Tag Archives: retinal disease

Is science on the verge of curing retinal degenerative disease?

We can’t say how long the ‘verge’ is. Certainly years. But is it years-years or decades-years? Quite possibly sooner than many might have guessed just a few years ago. I like to be cautious about predicting breakthroughs that have not happened yet, but the results reported a few days ago at a major conference seem to have solved or significantly advanced solving some of the key problems in using stem cells to grown eye tissue.

There had been a lot of promising news over the last few years, and one of the most astonishing finds was reported from Japan just a few days ago at the annual meeting of the International Society for Stem Cell Research in Yokohama, Japan. Research Yoskiki Sasai has produced a proto eye from stem cells. This is different than previous stem cell results in three very important ways:

1) This is a three dimensional structure, mirroring normal eye structure, unlike earlier stem cell work which has produced a much less useful two dimensional structure;

2) The lab-grown biological structure is anatomically complete having both rods and cones in proto-form. Previous work only produced usable rods. This structure would, if it worked, produce an “eye” or a “retina” (or some transplantable thing) that would see color and see well.

3) Stem cell produced products seem to have latent stem cells embedded in them, often, which is one of the risk factors for cancer as an unintended side effect. According to the report provided a few days ago, this method should not have that problem.

Also of interest, the researchers have developed a way of packaging the grown retinal tissue for shipment and storage.

We should be impressed and we should be thankful that the Japanese have continued to fund and carry out research that was illegal in the US for so long. Had this work been funded at the levels that US based research tends to be funded, we’d probably have packaged up retina replacements ready to go in eye clinics by now. Depending on how politics works out in the US over the next few years, this produce will probably not be available here anyway. Retinal transplants will probably only be done overseas in countries without Republicans.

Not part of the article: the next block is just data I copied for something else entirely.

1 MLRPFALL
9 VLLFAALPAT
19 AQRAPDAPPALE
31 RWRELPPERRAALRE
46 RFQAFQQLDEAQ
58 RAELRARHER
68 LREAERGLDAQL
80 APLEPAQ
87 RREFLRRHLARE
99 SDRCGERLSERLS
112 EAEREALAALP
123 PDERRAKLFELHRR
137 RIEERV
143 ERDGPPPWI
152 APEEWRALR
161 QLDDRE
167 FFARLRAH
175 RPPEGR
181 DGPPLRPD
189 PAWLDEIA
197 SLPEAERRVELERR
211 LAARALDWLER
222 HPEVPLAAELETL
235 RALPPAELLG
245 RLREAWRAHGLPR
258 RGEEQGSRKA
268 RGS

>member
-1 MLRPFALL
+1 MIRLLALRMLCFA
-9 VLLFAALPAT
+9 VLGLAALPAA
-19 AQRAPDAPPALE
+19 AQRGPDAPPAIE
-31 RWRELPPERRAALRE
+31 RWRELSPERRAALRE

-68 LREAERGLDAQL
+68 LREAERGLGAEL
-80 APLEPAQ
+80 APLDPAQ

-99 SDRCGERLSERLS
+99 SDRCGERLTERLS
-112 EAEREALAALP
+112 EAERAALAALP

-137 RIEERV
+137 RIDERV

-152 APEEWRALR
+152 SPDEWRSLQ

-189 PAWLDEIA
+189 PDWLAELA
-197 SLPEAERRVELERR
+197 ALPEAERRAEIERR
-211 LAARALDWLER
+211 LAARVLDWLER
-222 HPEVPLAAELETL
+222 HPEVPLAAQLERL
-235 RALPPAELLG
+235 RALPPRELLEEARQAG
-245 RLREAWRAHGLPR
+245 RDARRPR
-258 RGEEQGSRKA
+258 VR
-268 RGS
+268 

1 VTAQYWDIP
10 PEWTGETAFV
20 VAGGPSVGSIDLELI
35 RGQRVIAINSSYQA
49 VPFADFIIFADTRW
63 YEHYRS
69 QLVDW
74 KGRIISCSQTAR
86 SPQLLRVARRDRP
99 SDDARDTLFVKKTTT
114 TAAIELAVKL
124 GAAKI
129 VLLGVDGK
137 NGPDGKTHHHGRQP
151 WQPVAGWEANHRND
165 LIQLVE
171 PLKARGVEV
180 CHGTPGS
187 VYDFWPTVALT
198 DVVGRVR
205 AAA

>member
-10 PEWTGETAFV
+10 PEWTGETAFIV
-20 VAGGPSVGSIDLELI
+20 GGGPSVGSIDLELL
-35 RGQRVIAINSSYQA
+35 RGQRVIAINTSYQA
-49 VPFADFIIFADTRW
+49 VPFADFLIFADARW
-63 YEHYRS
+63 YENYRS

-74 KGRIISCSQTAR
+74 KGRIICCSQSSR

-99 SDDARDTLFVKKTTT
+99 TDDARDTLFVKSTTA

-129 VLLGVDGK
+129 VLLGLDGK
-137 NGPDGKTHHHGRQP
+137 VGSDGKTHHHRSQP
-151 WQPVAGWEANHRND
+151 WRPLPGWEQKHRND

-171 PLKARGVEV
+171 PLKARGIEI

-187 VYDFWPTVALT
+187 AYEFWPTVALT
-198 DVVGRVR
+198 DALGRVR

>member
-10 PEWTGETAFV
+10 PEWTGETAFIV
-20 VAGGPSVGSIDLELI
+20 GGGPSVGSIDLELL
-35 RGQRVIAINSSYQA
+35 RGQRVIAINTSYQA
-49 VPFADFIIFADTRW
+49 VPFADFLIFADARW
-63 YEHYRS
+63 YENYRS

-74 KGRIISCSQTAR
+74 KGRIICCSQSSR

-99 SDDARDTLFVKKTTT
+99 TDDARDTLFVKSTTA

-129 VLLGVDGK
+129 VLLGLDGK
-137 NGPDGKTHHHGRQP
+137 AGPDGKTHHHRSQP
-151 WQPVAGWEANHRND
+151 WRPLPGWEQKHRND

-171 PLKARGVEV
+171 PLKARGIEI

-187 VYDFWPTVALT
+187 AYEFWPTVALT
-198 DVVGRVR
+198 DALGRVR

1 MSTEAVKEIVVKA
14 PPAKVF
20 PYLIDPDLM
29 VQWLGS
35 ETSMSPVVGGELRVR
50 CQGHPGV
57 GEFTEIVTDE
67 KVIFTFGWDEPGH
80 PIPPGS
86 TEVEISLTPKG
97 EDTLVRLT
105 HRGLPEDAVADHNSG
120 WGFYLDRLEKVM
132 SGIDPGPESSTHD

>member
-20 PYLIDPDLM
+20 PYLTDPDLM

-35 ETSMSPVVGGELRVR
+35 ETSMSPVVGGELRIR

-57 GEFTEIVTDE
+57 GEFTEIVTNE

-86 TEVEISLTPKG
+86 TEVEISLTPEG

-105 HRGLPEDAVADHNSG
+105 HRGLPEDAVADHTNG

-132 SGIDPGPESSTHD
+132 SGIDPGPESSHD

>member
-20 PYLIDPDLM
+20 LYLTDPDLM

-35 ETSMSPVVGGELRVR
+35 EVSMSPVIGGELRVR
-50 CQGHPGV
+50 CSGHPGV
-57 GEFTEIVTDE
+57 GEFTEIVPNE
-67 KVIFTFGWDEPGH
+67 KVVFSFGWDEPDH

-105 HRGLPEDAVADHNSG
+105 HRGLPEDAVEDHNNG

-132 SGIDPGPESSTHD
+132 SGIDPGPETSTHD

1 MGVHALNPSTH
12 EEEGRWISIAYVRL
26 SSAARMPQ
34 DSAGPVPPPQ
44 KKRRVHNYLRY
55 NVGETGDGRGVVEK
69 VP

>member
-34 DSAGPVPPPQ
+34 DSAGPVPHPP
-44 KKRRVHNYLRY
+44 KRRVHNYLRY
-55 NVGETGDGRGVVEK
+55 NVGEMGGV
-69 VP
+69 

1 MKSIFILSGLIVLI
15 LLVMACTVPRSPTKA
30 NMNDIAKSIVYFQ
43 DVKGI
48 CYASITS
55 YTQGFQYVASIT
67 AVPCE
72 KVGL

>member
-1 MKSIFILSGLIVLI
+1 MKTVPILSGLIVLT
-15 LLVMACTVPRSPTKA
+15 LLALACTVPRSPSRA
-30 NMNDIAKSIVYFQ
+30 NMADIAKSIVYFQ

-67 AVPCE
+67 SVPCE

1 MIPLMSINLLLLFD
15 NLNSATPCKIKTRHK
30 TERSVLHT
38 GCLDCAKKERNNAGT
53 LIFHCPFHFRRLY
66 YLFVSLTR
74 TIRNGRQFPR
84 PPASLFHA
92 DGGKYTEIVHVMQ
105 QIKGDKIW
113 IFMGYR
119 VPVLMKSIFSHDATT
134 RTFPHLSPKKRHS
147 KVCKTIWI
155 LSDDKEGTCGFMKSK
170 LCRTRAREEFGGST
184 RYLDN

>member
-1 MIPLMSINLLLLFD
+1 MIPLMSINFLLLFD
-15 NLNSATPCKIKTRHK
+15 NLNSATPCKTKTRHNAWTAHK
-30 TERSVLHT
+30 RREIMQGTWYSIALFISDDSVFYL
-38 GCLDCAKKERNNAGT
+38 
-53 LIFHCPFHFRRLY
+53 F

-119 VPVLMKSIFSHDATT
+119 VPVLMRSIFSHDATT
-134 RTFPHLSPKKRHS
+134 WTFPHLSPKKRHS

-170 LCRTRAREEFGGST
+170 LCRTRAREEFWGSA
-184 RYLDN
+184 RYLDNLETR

There is much more to the story than this, having to do with findings about how cells differentiate, which perhaps we can cover another time. Read all about it here in a reproduction of an article from Nature. The original report is cited below.

Main source: Cyranoski, David. 2012. Biologists grow human-eye precursor from stem cells: Achievement raises hopes for optic repair in the clinic. Nature. 15 June 2012.

See also: Restoring sight with wireless implants: A combination of video goggles and photovoltaic retinal implants could make vision restoration more practicable.

Dining In The Dark: Hope for Retinal Disease

Of the first dozen times or so that I ever saw Joel, my then future brother in law, I think we were in a restaurant a good four or five times. This was probably just a chance event, but there were a number of dinners and one lunch with the family that Joel and Alyssa (Amanda’s sister) attended. And I noticed something. Joel and Alyssa seemed to be very keen on the idea of consulting over what to eat. Many couples do this, including Amanda and me. For example, if there are two items on the menu that I know I’d be happy with, and Amanda is pretty sure about one but not the other yet wants to try it, we’ll get those two, with the idea that we can either share them or switch them later. So for all these visits to the restaurants, I had assumed Joel and Alyssa were making some sort of similar arrangement, and it was kind of cute.

After several weeks I learned that Alyssa was actually reading the menu to Joel because he was blind. I had no idea.
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